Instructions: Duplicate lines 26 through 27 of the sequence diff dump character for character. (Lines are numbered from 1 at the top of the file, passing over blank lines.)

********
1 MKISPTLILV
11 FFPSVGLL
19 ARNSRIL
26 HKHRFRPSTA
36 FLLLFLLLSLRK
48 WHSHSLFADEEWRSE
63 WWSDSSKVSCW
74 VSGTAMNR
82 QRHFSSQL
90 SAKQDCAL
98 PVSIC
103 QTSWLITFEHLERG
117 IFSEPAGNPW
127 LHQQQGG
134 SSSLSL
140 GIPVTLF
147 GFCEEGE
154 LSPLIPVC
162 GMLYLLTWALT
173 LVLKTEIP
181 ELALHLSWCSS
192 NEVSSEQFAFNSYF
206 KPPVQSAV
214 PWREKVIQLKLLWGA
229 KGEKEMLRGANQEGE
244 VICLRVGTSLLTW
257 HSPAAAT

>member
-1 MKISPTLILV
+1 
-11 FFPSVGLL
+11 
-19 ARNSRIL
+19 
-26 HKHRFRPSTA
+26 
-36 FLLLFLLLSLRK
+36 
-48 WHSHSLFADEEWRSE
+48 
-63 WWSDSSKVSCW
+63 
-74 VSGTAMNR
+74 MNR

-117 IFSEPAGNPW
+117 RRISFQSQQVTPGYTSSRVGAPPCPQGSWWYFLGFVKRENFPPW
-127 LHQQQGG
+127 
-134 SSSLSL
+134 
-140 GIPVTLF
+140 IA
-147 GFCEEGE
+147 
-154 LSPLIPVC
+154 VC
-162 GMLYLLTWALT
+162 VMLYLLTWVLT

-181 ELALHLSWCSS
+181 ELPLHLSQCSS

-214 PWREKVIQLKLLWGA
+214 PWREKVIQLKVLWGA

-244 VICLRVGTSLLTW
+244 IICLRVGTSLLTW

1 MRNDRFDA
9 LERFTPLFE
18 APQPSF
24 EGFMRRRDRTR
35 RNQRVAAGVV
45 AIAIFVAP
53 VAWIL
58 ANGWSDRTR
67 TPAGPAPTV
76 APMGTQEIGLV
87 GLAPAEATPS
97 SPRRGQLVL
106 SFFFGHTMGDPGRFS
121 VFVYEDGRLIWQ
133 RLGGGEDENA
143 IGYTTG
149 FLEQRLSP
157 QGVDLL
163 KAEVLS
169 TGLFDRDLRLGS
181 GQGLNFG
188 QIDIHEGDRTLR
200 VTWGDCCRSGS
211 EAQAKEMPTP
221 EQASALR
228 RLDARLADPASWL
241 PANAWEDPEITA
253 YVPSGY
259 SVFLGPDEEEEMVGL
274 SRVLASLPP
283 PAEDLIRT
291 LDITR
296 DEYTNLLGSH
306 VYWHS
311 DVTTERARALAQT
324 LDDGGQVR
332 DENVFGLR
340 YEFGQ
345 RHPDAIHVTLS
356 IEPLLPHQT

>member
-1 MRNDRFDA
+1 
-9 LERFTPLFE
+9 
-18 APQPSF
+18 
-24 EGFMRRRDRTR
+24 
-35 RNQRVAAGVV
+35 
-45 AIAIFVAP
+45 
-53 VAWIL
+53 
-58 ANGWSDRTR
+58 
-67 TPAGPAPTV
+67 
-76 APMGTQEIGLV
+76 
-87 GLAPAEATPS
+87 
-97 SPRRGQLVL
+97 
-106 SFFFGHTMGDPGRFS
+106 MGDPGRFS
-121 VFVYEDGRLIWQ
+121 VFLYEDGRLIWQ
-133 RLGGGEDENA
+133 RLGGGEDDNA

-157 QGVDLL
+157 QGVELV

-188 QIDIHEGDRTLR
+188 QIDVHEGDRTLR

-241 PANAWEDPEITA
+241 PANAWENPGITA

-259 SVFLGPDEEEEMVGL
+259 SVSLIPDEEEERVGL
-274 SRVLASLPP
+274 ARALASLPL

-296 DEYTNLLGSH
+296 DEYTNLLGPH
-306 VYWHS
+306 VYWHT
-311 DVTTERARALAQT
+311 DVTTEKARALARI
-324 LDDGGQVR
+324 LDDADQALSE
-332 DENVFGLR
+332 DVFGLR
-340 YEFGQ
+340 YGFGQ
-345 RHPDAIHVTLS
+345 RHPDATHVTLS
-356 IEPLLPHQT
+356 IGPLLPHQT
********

244 VICLRVGTSLLTW
257 HSPAAAT